I was reading some post on another site this morning about the things someone's grandfather told him about growing up in rural Oklahoma in the 1930's. I always find such stories to be interesting and enjoy them but take them with a grain of salt.
It seems to me that we, as humans have the innate ability to view our past romantically. The hard times, the good time, they all blend together into a haze fondness and yearning for times that were simple, pure or uncluttered. Over all, I think that is a good thing. We remember the good and learn from the bad which transforms the external evil we experience into moral good in our lives. This is really, I think, in some ways, an expression of the "noble savage" concept though we seldom recognize it as such.
The whole idea of the "noble savage"and how it has been perpetuated and morphed into an excuse and justification for everything from environmentalism to NAZI politics would make a really interesting study. While Rousseau is normally given the credit for the concept, I am not sure that he invented it so much as discovered it or, perhaps just was the first to articulate it in something approaching a systematic way. We can find examples of prominent people calling for a return to simpler, more noble and moral times at least as early as the Roman Empire.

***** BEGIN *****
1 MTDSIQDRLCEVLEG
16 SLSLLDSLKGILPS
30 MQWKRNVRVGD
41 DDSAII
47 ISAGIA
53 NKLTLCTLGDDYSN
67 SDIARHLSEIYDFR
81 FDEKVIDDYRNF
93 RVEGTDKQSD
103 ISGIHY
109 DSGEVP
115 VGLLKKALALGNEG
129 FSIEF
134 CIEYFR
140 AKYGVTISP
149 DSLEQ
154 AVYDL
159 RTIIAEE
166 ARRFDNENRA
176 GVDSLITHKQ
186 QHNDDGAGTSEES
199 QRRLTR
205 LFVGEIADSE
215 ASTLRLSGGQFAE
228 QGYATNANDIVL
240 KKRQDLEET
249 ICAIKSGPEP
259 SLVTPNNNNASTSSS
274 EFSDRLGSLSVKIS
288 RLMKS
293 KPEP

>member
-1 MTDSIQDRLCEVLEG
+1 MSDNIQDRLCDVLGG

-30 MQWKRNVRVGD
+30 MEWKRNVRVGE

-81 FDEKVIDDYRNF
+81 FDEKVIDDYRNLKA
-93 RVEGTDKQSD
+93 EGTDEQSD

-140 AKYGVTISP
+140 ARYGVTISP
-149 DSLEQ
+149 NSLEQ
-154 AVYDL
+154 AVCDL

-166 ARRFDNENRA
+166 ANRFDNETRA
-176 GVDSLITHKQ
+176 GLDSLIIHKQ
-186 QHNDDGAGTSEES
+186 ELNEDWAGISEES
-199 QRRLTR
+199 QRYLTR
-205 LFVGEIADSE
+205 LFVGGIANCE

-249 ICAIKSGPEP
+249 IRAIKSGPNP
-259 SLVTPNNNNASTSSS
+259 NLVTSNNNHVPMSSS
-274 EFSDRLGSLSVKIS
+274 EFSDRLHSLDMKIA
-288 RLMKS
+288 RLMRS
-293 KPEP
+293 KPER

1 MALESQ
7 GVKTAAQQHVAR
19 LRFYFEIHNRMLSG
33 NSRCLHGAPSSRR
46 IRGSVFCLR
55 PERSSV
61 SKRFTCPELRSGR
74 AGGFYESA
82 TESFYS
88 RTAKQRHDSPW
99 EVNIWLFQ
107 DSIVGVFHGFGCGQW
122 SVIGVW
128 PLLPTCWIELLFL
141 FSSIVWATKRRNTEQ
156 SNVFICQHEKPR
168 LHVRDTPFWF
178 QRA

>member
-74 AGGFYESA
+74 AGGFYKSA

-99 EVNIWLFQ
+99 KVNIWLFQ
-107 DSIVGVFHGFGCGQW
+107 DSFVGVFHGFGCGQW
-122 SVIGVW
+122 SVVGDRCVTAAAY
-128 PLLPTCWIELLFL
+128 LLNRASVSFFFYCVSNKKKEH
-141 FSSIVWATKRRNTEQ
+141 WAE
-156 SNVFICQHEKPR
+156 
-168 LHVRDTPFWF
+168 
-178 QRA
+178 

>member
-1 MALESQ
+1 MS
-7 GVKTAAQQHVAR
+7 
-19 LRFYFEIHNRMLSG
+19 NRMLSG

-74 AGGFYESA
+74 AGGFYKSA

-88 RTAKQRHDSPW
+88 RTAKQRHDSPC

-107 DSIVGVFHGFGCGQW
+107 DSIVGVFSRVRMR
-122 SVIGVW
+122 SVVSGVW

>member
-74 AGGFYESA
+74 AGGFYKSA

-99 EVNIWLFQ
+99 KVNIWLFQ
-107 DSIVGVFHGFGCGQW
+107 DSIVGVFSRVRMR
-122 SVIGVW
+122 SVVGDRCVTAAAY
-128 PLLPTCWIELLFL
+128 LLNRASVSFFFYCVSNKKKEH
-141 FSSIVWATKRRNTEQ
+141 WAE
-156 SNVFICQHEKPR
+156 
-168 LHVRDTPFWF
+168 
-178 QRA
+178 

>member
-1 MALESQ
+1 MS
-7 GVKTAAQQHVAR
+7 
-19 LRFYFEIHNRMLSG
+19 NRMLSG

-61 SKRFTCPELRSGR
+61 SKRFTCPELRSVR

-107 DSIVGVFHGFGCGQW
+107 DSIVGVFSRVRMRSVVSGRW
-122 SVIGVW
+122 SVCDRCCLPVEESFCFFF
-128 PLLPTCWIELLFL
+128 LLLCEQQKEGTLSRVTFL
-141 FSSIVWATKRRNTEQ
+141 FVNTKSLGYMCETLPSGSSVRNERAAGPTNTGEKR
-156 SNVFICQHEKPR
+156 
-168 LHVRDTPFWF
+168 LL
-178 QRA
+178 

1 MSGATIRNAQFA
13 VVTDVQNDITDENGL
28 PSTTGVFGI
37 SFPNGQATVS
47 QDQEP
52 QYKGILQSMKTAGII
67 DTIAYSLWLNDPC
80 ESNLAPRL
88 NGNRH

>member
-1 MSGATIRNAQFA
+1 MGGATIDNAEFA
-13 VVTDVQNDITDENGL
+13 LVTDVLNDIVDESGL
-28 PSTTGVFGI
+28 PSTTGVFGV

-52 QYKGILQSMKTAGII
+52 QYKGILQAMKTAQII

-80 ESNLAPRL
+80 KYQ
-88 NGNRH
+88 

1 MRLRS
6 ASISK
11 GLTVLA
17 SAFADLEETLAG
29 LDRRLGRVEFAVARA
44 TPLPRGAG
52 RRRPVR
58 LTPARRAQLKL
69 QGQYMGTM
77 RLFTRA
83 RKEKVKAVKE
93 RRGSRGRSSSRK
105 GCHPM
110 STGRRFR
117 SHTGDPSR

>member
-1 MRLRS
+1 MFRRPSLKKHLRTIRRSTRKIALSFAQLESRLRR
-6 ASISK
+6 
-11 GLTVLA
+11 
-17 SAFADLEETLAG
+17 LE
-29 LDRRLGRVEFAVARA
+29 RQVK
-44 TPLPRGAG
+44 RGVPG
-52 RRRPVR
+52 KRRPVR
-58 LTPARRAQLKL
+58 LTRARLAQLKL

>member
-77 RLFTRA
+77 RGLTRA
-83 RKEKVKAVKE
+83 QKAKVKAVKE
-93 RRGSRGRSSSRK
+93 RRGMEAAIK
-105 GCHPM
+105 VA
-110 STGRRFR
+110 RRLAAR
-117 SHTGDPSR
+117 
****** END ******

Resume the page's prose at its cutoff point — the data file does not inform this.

I think there is a danger in focusing on the past. We cannot try and return to the past. We need to solve the problems of today. In focusing on today while learning from the past we will discover that there has never been so much opportunity to solve all sorts of problems. The real question is, "Can we as humans stop looking backwards? Somehow I don't think so. At least I can't. However, I think it is important to realize that if there was ever a Golden age, it is today. Does that mean there are no social problems? No, it doesn't. While there is an incredible amount of evil in the world there is also, today, more potential and actual good. This is an exciting time to be alive.
When I think of the experiences, real and exaggerated that I will be able to tell my grandchildren, I am sure that they will be amazed. I guess, this is like several earlier post in that I believe that part of our God given purpose on Earth is to enjoy life. That is easier for some people than others but wherever I go I find people laughing with friends and sharing what happiness they have; even if it isn't very much or by my standards non-existent.
Enjoyment comes from many sources but I think the most potent source of enjoyment comes from caring for each other. Martin Heidegger was absolutely correct when he wrote in Being and Time that the ultimate expression of our humanity was caring for one another. Even in desperate times we can care. We can care when we cannot do anything else. In caring we turn weeping into a kind of joy. It is that act that makes memories of bad times into a golden age.
Until Next Time